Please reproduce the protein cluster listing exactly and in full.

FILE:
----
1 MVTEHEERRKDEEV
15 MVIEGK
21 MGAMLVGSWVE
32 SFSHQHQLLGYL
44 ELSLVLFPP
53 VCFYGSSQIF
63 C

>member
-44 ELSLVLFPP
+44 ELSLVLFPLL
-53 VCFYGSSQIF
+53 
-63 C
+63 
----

1 MVTEHEERRKDEEV
15 MVIEGK
21 MGAMLVGSWVE
32 SFSHQHQLLGYL
44 ELSLVLFPP
53 VCFYGSSQIF
63 C

>member
-44 ELSLVLFPP
+44 ELSLVLFPLL
-53 VCFYGSSQIF
+53 
-63 C
+63 